Correction to the Locations included in the Tornado Warning Test

I have an incorrect list of the National Weather Service offices participating in the test of the severe thunderstorm and tornado warnings I write about below. Here is the correct list:

  • St. Louis (meaning part of Illinois is included)
  • Springfield (meaning traumatized Joplin will be experimented upon)
  • Kansas City
  • Topeka
  • Wichita
To the best of my knowledge, the rest of the posting is correct. Thanks to Chance Hayes and Chad Omitt for the correct list of offices.
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10 thoughts on “Correction to the Locations included in the Tornado Warning Test

  1. Soooo… this means the area and the number of people being “experimented upon” is significantly MORE than we originally thought, right? Although half of Kansas has been dropped we now have almost ALL of Missouri (save for a few counties covered by Paducah or Memphis NWS offices) and a sizeable chunk of Illinois in play.

    • That is correct.

      I spoke with a Joplinite on Thursday and, as you would expect, she describes the people there as “traumatized.” The last thing they need is experimentation when it comes to tornadoes.

  2. What if the experiment had been limited to, say, one or two NWS offices in Kansas, Oklahoma, the Texas Panhandle or some other relatively sparsely populated area that had NOT recently suffered significant/killer tornadoes?

    Bringing KC and STL and the Metro East area of IL (and, of course, Joplin) into the mix right off the bat is taking a pretty darn big gamble. I suppose it could be compared to making a test flight of a controversial new aircraft that no one knows for sure will even get off the ground, with just the pilot and a few crew members on board, vs. flying it almost fully loaded with passengers (and “captive” passengers at that).

    • Elaine – that’s not at all what is being done. Nothing personal, but everyone is under the assumption that every NWS meteorologist, TV weathercaster, and emergency manager is an idiot.

      While there may be some – the majority clearly are not as stupid as people commenting here think.

      • Rob,

        While I believe that TV meteorologists and NWS meteorologists are certainly not “stupid”, there is nothing to be gained by adding complexity to the warning system.

        Notice that I did not comment here on emergency managers. I just posted a revised piece about EM’s and there are many unfortunate decisions being made by EM’s right now.

        Mike

        • There is plenty to be gained. A reduction in TORs is a VERY good thing. I guess we can disagree to disagree ;) Honestly I don’t understand why you would rather those spin-up 65mph eddies get 9-county blanket tornado warnings as they do under the existing system.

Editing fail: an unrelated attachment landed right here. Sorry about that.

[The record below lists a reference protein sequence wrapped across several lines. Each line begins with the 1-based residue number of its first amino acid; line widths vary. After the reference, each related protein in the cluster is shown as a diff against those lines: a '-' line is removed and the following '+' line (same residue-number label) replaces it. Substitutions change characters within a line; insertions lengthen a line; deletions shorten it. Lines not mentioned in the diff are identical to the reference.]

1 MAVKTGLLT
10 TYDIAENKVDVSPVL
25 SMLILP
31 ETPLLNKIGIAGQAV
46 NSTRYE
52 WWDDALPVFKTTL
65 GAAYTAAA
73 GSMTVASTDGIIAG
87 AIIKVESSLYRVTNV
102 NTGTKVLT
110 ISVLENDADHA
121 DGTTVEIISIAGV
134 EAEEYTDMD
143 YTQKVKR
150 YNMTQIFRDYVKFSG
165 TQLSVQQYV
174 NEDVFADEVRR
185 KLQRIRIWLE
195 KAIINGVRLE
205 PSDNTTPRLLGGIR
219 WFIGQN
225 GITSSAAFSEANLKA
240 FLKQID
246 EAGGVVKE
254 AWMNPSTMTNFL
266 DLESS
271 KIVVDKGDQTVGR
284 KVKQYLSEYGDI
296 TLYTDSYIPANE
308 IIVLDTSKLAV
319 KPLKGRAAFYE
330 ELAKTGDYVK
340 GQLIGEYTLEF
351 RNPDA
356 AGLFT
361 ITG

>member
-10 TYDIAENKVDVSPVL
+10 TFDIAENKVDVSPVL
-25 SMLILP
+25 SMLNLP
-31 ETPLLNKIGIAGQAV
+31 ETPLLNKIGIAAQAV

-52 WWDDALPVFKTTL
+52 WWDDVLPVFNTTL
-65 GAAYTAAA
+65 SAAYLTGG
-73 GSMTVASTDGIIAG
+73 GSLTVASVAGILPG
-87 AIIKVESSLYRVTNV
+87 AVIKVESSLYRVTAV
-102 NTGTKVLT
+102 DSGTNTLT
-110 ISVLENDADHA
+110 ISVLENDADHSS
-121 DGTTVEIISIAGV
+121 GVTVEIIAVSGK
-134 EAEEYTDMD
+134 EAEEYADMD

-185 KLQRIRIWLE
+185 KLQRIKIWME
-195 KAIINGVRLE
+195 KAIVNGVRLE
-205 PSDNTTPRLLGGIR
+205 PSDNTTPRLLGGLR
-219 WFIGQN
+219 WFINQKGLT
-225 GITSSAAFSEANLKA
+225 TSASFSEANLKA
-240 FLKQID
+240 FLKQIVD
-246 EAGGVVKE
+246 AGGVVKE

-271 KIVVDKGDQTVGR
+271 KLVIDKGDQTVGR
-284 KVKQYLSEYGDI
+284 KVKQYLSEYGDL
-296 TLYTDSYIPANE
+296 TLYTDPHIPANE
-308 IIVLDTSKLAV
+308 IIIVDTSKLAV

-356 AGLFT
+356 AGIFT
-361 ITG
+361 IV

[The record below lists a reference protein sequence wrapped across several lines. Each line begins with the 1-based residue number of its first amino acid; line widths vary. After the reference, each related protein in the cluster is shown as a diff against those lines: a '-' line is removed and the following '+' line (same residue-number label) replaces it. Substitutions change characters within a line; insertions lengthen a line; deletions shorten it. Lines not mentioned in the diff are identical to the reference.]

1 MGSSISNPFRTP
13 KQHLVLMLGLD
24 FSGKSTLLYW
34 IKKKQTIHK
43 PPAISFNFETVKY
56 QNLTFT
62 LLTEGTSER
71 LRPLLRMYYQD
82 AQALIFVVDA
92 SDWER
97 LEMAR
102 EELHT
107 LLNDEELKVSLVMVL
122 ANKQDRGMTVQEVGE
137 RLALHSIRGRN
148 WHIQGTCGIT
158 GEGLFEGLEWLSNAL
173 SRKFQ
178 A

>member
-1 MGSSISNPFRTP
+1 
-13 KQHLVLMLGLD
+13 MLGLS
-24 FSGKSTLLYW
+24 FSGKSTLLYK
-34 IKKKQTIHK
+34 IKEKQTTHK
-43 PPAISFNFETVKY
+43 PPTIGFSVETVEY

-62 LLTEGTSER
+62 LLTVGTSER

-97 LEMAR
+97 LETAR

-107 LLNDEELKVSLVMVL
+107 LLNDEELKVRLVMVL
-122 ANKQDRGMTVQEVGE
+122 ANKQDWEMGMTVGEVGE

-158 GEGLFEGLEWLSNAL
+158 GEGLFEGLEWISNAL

• This is the source of our disagreement: I do not see a reduction in TORs. I see far more TORs as they ratchet up the warning type when a debris ball appears. And, I see many more SVRs containing “A tornado is possible” as a means of CYA whether there is any rotation indicated or not.

            Once the “tornado is possible” sentence (which is a form of CYA from where I sit) has been issued, EM’s (see posting above) will start sounding sirens, schools will put kids in hallways, etc. Vast overwarning.

            Over the years, I’ve recommended to the NWS they issue “Hail Warnings” or “Extreme Wind” warning and abolish the SVR. For a squall line tornado, they could cover it with an Extreme Wind Warning for, say, 100 mph winds. I’d have no problems with an EM blowing the sirens for that (assuming that type of warning was appropriately rare).

            Now, however, we are regressing and EM’s are making the decision to blow the sirens for 1″ hail. Massive Overwarning —> Complacency —-> People Not Taking Shelter When the Threat is Real.

          • Copied from the other discussion–”I’m not sure I see why siren activation will be reduced with this new system, maybe this part of the problem. If they are issuing SVRs with the line “a tornado is possible” (and isn’t that already in a TS Warning?) are the “siren authorities” going to react differently than before since this is a new system. Are the new SVRs supposed to signaling something different? What is a school going to do? Or my workplace? I’m giving a storm talk to dorm students at the college where I teach and now I wonder what to tell them about the meaning of sirens, when/why they are activated (which is already confusing enough around here). That “we”, who are supposedly more knowledgeable about these things, are confused, doesn’t portend very well for when this is introduced to the public, especially last-minute.”

  3. Neither are “public” notices as the former runs on the FOS and other limited distribution means. People don’t have DDS in their homes.

    There is still no notice on, for example, the home pages of the WFO’s affected.